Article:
8 most controversial developments in the Clarence Valley

The Clarence Valley has been home to several major developments this year, with some given the green light, while others fiercely opposed by community members.

In no particular order, here are eight contentious developments that have shaped the Clarence Valley in 2020:

 

Round and round Yamba goes...

Mini roundabout option for Yamba Rd and Treelands Drive.
Mini roundabout option for Yamba Rd and Treelands Drive.

Yamba's intersection woes have been a long, contentious issue for residents. After much back and forth on the method of traffic management and fierce opposition from locals regarding the proposed installation of traffic lights, Clarence Valley Council finally settled on mini roundabouts at the Treelands Drive and Carrs Drive intersections.

However, inevitable construction detours and extreme weather conditions gave some residents further fuel to complain about the development.

 

Pacific Hotel leaves councillors on the edge

Has the Pacific Hotel redevelopment set a precedent for Yamba? That was one of the many issues raised when Clarence Valley Council was tasked to either approve or oppose the development.

The eastern elevation showing the works proposed for the Pacific Hotel at Yamba.
The eastern elevation showing the works proposed for the Pacific Hotel at Yamba.

In early February, the development proposal, which included a function area on the lower level of the current hotel as well as a deck extending over the function area, was brought to the attention of council.

A month later, and numerous debates over height limits, building safety, parking and damage to neighbouring properties, the motion was passed.

 

Where's the funding?

In July this year a large banner was unveiled in Prince Street demanding action on the $263 million Grafton Base Hospital upgrade.

It served as a reminder to residents and visitors of the promises made by politicians in office at the last NSW election.

A week later, the Grafton Chamber of Commerce received letters from NSW Member for Clarence Chris Gulaptis, NSW Minister for Health Brad Hazzard, and the NSW Premier herself, Gladys Berejiklian, advising of a commitment to keep this election promise.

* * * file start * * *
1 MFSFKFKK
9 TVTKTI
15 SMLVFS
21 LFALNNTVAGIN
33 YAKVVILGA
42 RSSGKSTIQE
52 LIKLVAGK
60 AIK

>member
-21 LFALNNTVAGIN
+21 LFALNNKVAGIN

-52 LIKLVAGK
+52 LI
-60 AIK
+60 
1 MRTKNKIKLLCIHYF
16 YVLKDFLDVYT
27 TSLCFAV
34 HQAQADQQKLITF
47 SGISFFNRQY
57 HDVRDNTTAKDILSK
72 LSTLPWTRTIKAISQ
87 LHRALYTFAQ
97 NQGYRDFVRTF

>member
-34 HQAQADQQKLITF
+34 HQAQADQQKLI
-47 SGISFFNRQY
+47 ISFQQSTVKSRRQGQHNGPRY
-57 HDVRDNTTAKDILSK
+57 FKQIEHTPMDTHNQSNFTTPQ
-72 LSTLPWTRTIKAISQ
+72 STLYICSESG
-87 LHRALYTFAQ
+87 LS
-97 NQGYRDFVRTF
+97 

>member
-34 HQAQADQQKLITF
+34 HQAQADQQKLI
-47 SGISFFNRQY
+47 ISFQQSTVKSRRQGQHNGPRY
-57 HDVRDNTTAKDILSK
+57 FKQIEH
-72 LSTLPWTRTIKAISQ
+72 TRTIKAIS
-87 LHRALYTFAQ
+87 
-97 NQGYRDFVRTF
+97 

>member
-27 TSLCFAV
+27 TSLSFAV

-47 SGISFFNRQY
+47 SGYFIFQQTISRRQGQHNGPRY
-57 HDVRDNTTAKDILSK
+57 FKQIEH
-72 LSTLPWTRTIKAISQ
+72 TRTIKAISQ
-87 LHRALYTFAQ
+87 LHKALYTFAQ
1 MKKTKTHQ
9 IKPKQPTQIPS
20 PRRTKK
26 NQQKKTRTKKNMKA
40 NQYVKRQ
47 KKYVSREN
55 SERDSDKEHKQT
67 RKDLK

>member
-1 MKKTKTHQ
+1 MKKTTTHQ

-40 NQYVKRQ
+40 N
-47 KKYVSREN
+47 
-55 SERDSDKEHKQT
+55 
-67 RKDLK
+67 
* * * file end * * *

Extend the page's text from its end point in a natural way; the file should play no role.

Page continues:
The Grafton Base Hospital Community Committee has erected a large banner in Prince St demanding action on Grafton Base Hospital upgrade.
The Grafton Base Hospital Community Committee has erected a large banner in Prince St demanding action on Grafton Base Hospital upgrade.

 

Gulmarrad's bold new precinct

Despite being identified as an urban growth area for more than a decade according to several government future planning documents, for some residents, a planning proposal for a shopping precinct in Gulmarrard came as a nasty surprise.

Concept plans for the Gulmarrad DA subvision DA2020/0729
Concept plans for the Gulmarrad DA subvision DA2020/0729

While some residents were excited to see the development, others were not keen to see their semirural suburb ruined by urban growth.

 

James Creek earmarked for urban development

proposed 336 residential lots, four drainage reserves

Earlier this year, the development application SUB2020/0038 proposed 336 residential lots, four drainage reserves, one commercial lot and one public reserve along James Creek Rd, much to the ire of residents.

The proposal received multiple letters opposing the development and, in December 2020, the DA was withdrawn from Clarence Valley Council.

 

Maclean's bustling funeral industry DOA

Tensions rose in late June when the Bennett family offered to purchase the Maclean Services Club site pending development application approval to convert the premises into a funeral home.

A $1.3m bid by Riverview Funerals was made for the Maclean Services Club premises, owned by the Maclean RSL Sub-branch.
A $1.3m bid by Riverview Funerals was made for the Maclean Services Club premises, owned by the Maclean RSL Sub-branch.

Residents used social media to encourage others to oppose the DA to Clarence Valley Council. However, the Bennett family beat them to it and elected to withdraw the application a short time later.

Meanwhile, at the same time, a second development application for a funeral home a few doors up from the controversial Maclean RSL Services Club site was approved by Clarence Valley Council.

 

Water for sale?

Can a landowner really divide and sell a waterway in Yamba?

In September 2020, DA 2020/0543 was submitted to council with plans for two dwellings and a 37-lot subdivision.

However, the subdivisions have been the most concerning for residents.

The application diagram shows over 30 small parcels of land sectioned off between the waterfront and adjoining properties around Newport Island Circuit down to Arakoon Court with plans to sell them exclusively to landowners backing on to these sections.

 

A concept plan for the newly renovated Clarence Valley Council Grafton chamber.
A concept plan for the newly renovated Clarence Valley Council Grafton chamber.

Council building blowout

A concept plan for the newly renovated Clarence Valley Council Grafton chamber reignited arguments about how the region's money should be spent. It was discovered that the total cost of redeveloping the council building in Prince Street would blow out to over $7 million.

Construction is expected to begin immediately afterwards, with the building's completion date set for September 2021.



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